SPOILERS: Lost Highway
I had a boyfriend once who liked arthouse films. He would regale me, sometimes for hours at a time, about the various plotlines he loved so much. Yet whenever I would ask, “What’s the point?” of a particular narrative, he’d say, as if I had clearly lost my mind, “This is arthouse, Luce. There isn’t one.”
Is there no point to arthouse film? I would argue there absolutely, categorically, is a point. All arthouse films have something to say, even if you haven’t got the foggiest what it is. If you consider a film like LOST HIGHWAY for instance, I don’t know why Bill Pullman turns into Balthazar Getty. I don’t know why Bill kills his wife or why he has to phone the devil guy when he’s in the same room as him. I don’t even know why the devil guy joins forces with Balthazar Getty towards the end of the film. I don’t really much care, I didn’t like it much – but if I had, I would have made my own narrative up from it in any case. Maybe it would have been the same as David Lynch’s vision, maybe not. We all perceive various stuff through our own worldview, the author is dead after all. And to say there is no point to arthouse film is to imagine there is some sort of conspiracy led by the likes of David Lynch, writing and making films with the principal goal of foxing us. This seems unlikely. I’m certain Mr. Lynch et al wake up in the morning just like the rest of us spec monkeys and professionals, bursting with a story they feel *just needs* to be told. But even if the former were true, isn’t that goal a point in itself?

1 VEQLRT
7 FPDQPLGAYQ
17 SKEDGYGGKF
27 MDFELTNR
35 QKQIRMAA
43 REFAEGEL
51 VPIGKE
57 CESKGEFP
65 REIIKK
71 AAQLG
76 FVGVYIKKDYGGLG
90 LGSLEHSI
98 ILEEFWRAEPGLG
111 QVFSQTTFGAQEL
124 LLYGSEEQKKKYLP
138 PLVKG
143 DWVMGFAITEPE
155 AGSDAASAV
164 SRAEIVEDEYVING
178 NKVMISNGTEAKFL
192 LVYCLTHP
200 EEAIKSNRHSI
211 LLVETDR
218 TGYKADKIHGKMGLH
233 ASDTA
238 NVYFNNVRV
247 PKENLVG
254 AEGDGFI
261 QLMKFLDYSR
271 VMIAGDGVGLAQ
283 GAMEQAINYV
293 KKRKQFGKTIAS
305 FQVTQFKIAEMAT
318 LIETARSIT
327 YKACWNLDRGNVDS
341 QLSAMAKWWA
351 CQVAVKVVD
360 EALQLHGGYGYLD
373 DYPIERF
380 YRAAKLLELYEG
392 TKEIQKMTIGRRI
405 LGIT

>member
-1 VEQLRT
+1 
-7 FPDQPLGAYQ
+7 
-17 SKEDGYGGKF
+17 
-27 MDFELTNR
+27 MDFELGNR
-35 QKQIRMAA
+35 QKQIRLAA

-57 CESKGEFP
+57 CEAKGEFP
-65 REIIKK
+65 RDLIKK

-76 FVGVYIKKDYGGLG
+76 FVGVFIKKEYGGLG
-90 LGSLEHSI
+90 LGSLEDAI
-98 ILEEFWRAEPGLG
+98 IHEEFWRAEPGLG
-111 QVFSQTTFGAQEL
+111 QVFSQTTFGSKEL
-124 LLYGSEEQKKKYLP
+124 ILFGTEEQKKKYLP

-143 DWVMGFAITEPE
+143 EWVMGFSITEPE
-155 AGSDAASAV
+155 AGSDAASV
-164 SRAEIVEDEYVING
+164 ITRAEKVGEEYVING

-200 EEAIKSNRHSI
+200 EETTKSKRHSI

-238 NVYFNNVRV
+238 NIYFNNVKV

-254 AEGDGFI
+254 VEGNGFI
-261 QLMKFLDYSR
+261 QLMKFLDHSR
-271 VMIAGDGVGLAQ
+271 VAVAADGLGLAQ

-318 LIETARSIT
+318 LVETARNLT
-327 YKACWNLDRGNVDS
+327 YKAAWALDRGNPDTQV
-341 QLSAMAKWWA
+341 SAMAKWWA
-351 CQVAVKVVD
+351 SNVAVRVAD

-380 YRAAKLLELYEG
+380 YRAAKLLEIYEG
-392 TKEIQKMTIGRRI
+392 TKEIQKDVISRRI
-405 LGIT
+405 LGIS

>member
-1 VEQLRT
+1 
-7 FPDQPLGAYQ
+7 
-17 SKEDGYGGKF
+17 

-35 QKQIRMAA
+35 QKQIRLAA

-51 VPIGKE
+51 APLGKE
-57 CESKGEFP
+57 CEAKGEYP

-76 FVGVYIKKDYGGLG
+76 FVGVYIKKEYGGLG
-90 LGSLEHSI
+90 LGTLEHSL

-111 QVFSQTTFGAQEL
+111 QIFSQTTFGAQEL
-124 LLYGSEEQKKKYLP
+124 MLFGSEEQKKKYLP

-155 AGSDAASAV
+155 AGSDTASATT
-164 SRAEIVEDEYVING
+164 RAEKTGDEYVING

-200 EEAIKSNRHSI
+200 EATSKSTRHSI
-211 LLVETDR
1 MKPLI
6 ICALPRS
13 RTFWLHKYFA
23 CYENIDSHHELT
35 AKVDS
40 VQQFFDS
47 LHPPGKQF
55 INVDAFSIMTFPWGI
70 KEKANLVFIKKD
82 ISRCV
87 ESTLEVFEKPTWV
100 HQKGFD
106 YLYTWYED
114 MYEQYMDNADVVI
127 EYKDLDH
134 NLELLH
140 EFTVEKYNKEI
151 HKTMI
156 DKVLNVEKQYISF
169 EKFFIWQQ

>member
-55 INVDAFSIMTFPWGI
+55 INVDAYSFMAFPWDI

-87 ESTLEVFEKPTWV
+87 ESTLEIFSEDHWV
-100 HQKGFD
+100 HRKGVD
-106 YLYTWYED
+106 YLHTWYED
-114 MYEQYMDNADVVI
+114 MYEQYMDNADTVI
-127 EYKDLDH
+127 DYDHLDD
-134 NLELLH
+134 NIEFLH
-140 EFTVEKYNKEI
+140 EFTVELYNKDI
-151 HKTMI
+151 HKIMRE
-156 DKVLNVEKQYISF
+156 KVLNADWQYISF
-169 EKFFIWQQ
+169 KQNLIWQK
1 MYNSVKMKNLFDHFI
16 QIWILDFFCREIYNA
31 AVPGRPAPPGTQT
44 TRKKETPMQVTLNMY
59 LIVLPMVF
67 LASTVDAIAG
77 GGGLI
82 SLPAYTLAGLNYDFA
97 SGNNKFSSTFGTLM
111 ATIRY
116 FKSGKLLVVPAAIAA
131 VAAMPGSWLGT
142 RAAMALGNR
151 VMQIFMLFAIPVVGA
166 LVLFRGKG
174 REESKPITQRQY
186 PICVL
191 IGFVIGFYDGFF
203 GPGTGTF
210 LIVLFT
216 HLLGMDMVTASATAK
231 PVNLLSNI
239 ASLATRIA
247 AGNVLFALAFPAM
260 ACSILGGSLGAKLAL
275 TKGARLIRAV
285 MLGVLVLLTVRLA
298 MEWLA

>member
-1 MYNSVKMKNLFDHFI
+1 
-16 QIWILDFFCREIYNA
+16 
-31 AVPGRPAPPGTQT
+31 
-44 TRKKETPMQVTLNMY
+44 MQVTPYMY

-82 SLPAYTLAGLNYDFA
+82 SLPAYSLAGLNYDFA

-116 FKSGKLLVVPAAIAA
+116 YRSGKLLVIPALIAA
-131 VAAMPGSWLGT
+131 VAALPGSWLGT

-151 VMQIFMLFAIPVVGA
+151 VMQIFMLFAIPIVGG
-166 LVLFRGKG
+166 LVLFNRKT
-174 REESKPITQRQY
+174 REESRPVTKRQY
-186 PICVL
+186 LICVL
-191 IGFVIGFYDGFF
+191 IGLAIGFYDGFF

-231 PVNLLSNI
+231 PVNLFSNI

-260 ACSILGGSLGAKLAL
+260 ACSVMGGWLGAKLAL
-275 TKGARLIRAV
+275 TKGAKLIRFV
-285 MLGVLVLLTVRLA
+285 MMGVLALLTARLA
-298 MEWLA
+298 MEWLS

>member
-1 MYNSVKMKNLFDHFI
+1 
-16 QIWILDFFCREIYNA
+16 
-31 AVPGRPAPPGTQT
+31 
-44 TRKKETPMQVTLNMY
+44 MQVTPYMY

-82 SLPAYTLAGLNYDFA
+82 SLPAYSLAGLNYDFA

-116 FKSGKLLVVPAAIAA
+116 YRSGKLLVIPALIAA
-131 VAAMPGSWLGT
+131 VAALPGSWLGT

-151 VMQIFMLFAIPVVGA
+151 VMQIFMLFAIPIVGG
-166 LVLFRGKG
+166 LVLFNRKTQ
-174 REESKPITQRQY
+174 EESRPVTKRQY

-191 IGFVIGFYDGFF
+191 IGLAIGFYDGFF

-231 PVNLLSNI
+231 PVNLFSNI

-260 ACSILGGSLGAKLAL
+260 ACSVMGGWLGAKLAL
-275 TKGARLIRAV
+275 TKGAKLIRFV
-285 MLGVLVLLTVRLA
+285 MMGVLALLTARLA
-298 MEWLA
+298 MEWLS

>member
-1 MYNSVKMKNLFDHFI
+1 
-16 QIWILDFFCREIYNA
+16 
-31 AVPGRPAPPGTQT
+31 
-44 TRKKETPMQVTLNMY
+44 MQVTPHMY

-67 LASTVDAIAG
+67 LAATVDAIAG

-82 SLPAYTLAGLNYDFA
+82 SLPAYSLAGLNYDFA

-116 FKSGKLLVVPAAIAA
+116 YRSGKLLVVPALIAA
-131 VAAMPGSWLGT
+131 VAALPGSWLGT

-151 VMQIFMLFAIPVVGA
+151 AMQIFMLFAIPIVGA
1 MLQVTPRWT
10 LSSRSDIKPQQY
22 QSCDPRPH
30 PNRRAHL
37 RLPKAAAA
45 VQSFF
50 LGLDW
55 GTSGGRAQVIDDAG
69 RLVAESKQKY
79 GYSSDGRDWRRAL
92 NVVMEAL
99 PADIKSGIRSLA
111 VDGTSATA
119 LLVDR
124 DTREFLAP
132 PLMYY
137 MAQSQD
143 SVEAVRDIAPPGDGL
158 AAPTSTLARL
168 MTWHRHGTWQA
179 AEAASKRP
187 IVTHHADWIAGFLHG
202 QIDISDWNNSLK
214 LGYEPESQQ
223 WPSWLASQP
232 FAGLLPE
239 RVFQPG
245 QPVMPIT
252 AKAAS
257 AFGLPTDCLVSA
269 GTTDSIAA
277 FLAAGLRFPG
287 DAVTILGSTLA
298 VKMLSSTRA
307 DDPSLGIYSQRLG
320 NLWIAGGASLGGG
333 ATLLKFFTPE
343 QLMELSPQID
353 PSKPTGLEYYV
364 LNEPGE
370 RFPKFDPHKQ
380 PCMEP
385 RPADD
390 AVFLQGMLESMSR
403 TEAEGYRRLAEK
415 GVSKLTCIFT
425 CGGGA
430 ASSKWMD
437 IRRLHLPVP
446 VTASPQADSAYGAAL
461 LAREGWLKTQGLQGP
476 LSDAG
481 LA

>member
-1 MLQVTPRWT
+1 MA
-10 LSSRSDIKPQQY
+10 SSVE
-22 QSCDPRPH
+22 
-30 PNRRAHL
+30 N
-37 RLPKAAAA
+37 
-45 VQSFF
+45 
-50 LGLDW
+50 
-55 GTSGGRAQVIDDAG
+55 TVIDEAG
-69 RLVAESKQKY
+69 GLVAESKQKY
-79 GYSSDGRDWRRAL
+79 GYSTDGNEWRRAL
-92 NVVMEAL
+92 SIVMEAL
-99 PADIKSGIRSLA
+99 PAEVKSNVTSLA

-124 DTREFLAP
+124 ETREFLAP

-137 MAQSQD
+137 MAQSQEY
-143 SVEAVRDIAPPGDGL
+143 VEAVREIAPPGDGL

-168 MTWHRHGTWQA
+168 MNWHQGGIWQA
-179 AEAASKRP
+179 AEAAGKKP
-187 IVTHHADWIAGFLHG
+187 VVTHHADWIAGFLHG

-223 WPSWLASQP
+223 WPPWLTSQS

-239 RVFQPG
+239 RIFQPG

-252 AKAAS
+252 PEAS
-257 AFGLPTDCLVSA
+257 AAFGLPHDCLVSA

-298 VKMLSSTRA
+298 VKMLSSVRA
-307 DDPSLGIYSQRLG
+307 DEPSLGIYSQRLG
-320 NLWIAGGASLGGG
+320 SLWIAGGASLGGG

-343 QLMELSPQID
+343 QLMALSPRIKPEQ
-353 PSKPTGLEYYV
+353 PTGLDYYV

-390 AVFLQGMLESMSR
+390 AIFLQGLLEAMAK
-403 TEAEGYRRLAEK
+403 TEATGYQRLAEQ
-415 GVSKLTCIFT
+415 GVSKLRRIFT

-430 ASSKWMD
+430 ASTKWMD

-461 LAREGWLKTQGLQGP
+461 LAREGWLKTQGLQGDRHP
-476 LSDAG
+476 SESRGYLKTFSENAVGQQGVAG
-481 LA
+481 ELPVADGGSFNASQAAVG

I’ve read for loads of people – predominantly peer review whilst still at uni – who have chastised me for looking for a “point” to their work. This script isn’t supposed to be resolved! There is no motivation for this character! It changes halfway through to reflect what happens in real life! I have two words for those script: good luck.
Oh and –
This is not real life.
As well as–
This scriptwriting malarkey is about cause and effect. You’re building your story from the bottom up; that’s why your structure is important. That’s why your character/s needs a goal, that’s why your screenplay needs narrative logic, that’s why a script is not pages and pages of unconnected ramble. If it’s in there, it’s important. If it’s in there, it has to pay off and/or push the story forward. Or die like the dog it is and go to the shredder or the Norton-protected trash can.
That’s the point.